Questions to Reignite Curiosity

Wednesday, February 24, 2021

When will the public schools open? No matter the political bent of the source, papers across the United States run headlines asking the question on every working parent’s mind: how much longer until their kid gets back to learning in the classroom? A survey respondent candidly observed that virtual students are in the mall and Walmart—why not school?

As a homeschooling parent, I was grateful to be uniquely positioned to weather the educational storm when everything shut down for corona. My children’s learning goals went uninterrupted and they had the blessing of public-schooled neighbor kids to play with on nice afternoons.

Interestingly, at the same time public education systems dropped standardized testing and college applicants no longer need sit for the SATs or ACTs, I am required to submit proof of progress for my children’s education. How curious. In a season that homeschooled children—who far and wide out-perform publicly educated students on standardized tests—never missed a beat, I need to prove what they have learned while at the same time the government run, taxpayer funded institutions will never be held accountable for the abysmal results of virtual learning?

Unsurprisingly, the National Center for Education Statistics (NCES) responsible for collecting information about enrollment and education-related data is about a year and a half behind in publishing pertinent information. Shall we guess at what we’ll see in the numbers? A conservative estimate was about a ten percent increase in home education enrollment in 2020—who’s willing to agree that number is staggeringly low compared to the reality? Parents who could afford to move their children to private school did; parents who could cobble together a homeschool arrangement did.

But maybe we’re missing the blessing of this virtual learning disaster by focusing attention on when schools will reopen. Maybe the real story is that millions of children escaped the systematically rigid environment of the school cell walls, were free of institutional conditioning and managed to gain a sense of self and family.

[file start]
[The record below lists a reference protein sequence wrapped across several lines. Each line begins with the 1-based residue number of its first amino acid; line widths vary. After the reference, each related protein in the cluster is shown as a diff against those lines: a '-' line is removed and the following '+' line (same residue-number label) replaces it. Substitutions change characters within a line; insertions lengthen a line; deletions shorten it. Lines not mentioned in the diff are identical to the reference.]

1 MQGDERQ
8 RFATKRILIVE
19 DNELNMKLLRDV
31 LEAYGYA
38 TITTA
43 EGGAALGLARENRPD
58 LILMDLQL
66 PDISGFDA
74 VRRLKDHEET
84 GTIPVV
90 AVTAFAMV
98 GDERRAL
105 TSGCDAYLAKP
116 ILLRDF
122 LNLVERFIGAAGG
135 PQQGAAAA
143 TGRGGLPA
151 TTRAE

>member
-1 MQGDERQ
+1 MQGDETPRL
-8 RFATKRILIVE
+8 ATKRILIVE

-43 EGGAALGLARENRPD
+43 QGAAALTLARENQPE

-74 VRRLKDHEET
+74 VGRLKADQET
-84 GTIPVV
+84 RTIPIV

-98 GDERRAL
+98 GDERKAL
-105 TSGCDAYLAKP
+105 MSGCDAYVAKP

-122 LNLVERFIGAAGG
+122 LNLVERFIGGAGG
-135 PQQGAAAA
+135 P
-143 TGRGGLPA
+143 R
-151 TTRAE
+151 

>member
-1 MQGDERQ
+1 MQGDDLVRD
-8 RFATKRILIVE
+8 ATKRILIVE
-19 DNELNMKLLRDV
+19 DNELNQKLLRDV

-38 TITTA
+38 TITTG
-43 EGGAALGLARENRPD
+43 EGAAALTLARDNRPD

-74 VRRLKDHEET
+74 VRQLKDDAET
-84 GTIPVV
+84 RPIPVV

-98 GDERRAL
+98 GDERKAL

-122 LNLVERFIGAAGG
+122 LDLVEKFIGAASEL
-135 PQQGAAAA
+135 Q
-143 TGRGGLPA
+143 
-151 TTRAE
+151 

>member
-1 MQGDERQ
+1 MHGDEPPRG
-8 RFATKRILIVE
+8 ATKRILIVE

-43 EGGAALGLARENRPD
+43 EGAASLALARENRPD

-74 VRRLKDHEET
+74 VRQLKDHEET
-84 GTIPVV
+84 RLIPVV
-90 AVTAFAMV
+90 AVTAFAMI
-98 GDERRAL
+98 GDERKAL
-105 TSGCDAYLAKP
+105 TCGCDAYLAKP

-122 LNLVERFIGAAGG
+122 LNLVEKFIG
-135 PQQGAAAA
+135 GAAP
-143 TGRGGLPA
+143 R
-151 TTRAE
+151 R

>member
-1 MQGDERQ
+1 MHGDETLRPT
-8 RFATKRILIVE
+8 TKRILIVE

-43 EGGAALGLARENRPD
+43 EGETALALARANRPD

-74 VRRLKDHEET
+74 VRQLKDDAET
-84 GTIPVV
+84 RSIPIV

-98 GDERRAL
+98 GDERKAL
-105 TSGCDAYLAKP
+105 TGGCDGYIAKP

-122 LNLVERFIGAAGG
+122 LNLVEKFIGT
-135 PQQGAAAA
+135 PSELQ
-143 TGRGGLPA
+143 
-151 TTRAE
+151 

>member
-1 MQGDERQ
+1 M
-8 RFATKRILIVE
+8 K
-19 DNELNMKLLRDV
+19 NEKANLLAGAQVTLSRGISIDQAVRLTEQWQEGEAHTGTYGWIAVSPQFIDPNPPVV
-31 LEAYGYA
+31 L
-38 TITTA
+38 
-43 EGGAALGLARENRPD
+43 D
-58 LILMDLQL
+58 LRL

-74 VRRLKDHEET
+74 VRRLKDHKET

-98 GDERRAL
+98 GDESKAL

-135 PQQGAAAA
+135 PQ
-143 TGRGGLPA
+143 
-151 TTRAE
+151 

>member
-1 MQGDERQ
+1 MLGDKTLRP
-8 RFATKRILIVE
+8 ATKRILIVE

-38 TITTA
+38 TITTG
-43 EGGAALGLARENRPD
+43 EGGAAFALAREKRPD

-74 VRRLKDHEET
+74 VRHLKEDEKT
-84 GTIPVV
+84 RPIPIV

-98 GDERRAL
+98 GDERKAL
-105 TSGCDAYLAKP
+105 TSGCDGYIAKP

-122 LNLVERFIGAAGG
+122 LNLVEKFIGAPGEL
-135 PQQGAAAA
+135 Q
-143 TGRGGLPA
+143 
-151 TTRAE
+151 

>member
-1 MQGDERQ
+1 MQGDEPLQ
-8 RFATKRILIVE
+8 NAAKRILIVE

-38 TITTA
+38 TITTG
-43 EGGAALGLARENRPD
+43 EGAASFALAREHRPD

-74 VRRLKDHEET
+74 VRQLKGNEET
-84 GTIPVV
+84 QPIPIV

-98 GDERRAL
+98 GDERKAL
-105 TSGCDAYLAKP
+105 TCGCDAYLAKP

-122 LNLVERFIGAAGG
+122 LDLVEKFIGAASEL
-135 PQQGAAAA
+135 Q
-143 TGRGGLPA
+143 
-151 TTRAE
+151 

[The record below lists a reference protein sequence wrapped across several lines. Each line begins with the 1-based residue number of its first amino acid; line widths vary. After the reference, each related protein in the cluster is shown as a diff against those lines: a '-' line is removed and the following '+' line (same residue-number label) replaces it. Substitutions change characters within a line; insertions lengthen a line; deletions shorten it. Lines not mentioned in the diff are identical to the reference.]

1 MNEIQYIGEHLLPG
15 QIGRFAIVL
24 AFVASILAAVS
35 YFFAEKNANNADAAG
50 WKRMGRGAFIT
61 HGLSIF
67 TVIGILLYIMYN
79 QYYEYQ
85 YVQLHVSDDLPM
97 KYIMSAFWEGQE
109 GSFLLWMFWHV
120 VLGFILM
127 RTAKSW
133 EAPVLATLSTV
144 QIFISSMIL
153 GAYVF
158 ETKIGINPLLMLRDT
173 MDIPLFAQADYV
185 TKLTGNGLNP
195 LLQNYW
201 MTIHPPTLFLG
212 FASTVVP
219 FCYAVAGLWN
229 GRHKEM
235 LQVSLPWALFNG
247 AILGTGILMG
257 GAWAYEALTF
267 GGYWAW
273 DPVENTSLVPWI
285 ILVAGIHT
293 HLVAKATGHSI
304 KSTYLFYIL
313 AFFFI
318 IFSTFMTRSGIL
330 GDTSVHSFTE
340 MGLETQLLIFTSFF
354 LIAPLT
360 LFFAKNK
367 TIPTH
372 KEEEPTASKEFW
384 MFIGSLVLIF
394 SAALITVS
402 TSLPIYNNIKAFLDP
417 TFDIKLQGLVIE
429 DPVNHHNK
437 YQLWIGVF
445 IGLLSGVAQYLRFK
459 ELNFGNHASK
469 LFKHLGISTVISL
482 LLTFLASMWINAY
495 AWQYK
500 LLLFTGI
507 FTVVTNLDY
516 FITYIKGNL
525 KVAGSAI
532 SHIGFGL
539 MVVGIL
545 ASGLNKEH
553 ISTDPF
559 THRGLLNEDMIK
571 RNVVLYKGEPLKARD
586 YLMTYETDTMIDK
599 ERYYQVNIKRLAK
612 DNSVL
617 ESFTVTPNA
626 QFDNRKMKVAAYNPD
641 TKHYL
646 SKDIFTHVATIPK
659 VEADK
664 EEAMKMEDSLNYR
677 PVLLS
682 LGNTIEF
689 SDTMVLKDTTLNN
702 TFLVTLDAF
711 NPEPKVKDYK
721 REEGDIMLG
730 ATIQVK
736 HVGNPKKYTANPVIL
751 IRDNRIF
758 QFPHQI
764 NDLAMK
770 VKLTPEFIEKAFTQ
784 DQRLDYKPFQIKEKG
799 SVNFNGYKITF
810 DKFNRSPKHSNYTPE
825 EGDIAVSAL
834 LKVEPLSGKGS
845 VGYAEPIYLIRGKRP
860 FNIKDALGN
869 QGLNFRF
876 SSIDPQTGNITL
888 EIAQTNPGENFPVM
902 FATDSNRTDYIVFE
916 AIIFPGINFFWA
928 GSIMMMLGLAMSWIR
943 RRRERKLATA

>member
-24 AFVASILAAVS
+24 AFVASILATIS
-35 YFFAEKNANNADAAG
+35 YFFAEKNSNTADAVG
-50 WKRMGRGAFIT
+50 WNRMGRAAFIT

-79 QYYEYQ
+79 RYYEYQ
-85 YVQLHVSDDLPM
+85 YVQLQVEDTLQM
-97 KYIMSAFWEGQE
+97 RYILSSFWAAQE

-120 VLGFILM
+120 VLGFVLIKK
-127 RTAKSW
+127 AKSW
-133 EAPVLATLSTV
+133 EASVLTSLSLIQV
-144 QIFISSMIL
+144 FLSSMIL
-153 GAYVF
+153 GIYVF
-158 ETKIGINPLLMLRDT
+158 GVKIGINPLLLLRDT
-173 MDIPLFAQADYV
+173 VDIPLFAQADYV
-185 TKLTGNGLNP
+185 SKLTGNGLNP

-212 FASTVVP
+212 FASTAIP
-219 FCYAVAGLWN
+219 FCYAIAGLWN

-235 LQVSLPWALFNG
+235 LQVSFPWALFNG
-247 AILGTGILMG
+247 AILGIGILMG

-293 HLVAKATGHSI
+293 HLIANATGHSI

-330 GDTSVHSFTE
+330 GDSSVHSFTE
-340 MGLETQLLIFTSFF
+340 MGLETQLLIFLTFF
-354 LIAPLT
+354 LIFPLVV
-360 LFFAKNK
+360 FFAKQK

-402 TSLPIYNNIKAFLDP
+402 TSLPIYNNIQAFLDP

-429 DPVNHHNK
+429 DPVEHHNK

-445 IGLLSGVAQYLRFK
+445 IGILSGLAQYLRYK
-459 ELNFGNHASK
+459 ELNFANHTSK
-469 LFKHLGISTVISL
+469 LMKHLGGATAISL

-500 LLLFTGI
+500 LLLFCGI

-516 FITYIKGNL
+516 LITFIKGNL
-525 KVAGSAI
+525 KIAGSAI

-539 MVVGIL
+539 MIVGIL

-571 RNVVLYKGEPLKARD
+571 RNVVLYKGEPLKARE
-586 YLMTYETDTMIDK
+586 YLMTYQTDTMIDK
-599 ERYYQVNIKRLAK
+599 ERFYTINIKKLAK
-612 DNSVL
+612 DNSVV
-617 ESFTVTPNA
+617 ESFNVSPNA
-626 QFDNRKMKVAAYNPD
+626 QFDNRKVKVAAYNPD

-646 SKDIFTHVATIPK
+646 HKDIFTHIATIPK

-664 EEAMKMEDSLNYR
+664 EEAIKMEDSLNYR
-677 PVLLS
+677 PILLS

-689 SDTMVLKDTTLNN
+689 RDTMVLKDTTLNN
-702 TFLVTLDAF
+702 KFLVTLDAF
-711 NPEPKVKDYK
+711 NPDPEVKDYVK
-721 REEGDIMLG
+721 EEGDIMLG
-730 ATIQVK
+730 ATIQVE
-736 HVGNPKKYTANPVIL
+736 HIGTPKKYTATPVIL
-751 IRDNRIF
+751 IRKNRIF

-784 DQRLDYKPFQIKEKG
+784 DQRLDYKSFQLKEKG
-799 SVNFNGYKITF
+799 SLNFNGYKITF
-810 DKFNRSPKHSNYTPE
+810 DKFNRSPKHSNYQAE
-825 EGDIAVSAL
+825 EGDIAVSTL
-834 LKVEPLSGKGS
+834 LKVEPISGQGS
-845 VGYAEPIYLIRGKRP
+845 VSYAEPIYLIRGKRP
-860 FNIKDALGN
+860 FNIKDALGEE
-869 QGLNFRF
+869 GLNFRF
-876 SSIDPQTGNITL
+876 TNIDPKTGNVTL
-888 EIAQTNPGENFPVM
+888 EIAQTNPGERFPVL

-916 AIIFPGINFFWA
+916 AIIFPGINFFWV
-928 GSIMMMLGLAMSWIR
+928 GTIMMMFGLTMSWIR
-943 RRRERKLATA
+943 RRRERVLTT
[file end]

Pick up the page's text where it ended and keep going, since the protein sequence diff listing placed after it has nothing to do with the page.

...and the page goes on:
The real tragedy of virtual learning has not been the six months of material lost (again, an overly generous estimate), but that it took the pandemic to reunite families in concentrated amounts of time. People often say, “what about socialization?” when discussing homeschoolers—to which I reply, “The family is the first unit of socialization.” My children can converse as easily with other kids as they can adults—with kindness and respect. In an era rife with mass shootings and school violence tracked in the NCES data, explain to me whose children need socialization? Mine or the kids left to institutional, once size fits all learning?

In the space of the corona virus pause, something miraculous took place. People started paying attention to the world around them. Reasonable questions have been asked of people in positions to know the answers, and yet these questions are dodged and left hanging. Keep asking questions. Keep seeking answers. Rest in the knowledge that you are more wise than you think you are, more capable than you were led to believe, and more resilient than you could have expected. Build yourself and your family in the asking of hard questions, guided by your innate curiosity and the joy of uncovering hard earned knowledge.

Maybe the question is not when will schools reopen but how can education proceed without them?  Working to answer this question allows Americans to explore the originality that is fundamentally our heritage.

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